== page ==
Jégou had a good day anyway, especially in the second part of the stage which passed close to the town of Vannes where he lives. He hails from Nantes where he owns a bike shop with his brother Jean-François, but he knows that stage three is built for pure sprinters and he has less chance to win in his native city. "It was great to cross Brittany in the lead group," he added. "Many people shouted my name, I hope they'll remember and come and cheer again next winter when I'll be taking part in cyclo-cross races here." Jégou claimed his first and only pro win so far at the Tour du Limousin last year, but he is a very popular rider in the west of France.

Coming up on

Cyclingnews will cover the 60th edition of the Dauphiné Libéré live as of stage 4 on Wednesday, June 10, at approximately 15:00 local Europe time (CEST)/ 23:00 Australian time (CDT)/ 9:00 (USA East).

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A couple of minutes after crossing the line in Plumelec, he wondered if he had become a father while he was battling on the road. "My wife is expecting a baby in the next few hours, I should call and find out," he said. No such news arrived for him on the day of his epic ride at the Tour de France, so he was able to focus again on the next stage. "I'll be tired after what I did today but we have something good to try with Philippe Gilbert who came second to Valverde, we'll try to get him the yellow jersey in Saint-Brieuc", a smiling Jégou concluded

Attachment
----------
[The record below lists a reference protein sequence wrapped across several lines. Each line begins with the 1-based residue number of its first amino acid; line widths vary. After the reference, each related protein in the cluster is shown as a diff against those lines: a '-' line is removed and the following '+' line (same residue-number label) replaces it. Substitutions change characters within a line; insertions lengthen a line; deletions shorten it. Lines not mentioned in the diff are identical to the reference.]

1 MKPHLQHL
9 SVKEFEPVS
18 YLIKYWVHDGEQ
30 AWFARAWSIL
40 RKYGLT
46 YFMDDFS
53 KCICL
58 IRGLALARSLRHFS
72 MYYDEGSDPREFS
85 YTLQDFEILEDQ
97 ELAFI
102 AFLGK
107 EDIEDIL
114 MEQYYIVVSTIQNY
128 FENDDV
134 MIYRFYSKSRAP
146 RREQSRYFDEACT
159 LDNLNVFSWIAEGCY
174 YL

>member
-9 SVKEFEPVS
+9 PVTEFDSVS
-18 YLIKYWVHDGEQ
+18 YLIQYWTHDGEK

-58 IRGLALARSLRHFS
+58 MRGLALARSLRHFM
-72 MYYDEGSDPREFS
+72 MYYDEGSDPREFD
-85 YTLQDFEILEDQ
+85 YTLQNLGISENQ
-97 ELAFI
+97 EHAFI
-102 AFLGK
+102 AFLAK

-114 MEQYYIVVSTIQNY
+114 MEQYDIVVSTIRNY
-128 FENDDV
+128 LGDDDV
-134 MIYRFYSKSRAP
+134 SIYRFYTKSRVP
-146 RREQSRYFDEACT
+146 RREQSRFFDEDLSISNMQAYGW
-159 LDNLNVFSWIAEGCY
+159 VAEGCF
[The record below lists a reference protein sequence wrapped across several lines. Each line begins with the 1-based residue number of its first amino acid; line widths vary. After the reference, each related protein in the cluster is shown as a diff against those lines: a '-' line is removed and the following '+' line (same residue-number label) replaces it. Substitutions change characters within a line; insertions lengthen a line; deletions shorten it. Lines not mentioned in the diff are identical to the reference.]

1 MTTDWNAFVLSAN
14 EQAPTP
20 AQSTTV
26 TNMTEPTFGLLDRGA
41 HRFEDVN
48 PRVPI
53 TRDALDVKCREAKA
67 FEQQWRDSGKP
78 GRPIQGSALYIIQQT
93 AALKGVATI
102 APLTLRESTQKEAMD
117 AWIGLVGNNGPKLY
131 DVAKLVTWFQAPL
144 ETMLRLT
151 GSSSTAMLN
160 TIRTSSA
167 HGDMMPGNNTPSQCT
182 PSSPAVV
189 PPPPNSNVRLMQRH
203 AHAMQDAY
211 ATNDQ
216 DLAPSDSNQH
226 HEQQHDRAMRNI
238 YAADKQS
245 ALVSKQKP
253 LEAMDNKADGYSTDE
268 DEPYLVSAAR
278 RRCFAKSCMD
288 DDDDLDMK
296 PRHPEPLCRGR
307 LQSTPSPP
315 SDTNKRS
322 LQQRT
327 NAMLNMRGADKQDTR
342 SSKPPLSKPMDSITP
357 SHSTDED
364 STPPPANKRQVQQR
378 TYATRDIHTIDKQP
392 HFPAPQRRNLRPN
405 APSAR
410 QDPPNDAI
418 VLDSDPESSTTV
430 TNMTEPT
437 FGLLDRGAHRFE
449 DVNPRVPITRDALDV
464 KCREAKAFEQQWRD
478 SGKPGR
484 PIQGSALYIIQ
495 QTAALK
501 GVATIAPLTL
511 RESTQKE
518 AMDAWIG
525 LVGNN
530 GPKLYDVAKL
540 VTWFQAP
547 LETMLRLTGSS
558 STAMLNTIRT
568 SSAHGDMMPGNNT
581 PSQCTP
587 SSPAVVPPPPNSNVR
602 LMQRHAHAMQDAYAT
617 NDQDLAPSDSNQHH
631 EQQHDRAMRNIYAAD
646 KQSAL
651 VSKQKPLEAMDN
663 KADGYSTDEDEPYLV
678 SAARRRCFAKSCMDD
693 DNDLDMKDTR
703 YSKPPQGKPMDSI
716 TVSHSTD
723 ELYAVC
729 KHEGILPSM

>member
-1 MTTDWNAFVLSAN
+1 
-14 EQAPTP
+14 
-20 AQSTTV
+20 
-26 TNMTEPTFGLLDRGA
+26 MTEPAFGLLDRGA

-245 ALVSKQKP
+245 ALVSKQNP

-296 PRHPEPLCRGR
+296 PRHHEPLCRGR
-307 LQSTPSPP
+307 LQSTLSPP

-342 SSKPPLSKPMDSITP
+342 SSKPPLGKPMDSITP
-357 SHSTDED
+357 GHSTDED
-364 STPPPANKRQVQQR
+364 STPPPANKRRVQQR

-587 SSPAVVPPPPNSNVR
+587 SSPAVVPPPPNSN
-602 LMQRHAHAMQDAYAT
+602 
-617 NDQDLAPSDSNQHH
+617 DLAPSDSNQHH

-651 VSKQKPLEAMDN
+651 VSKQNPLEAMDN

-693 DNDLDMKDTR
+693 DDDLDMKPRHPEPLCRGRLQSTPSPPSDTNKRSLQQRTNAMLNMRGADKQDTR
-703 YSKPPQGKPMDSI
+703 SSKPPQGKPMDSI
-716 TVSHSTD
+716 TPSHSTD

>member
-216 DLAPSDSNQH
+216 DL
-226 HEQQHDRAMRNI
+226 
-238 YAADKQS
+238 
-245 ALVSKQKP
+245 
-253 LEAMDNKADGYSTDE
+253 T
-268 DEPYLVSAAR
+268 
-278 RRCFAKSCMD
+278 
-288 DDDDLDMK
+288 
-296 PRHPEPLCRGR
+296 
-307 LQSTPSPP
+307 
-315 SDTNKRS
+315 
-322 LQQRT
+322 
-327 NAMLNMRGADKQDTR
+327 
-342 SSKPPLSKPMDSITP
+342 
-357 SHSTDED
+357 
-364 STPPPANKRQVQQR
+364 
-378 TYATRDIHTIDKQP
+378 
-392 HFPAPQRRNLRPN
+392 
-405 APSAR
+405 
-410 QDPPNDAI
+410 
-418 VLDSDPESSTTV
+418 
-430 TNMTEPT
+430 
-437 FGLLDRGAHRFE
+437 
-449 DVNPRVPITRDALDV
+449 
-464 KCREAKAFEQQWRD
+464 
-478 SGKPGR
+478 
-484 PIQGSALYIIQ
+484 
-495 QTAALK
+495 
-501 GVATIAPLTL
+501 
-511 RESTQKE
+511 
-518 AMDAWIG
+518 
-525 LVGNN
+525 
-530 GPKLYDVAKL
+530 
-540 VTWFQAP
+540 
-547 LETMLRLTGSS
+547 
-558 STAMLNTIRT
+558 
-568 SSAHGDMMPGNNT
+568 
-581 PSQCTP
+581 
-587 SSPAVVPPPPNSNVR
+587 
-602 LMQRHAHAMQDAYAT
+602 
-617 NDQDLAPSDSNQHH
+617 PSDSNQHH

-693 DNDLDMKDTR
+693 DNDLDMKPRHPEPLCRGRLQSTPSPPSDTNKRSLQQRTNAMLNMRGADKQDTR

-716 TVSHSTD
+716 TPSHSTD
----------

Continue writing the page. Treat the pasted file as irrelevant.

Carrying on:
Stapleton pleased with stage one

By Shane Stokes in Plumelec

Kim Kirchen (Columbia) tries to follow Valverde
Photo ©: AFP
(Click for larger image)

Although Kim Kirchen came up a little short on his attempt to win the first stage of the Tour de France, team manager Bob Stapleton was in an upbeat mood after the finish. He praised the effort made by the Luxembourg time trial champion and also by the team in general, saying that everyone pulled together to try to take the victory.

"We had a great chance there," he told Cyclingnews. "Kim rode a great race, the guys did great. You could see them all at the front in the last twenty kilometres. We couldn't be happier with their performance.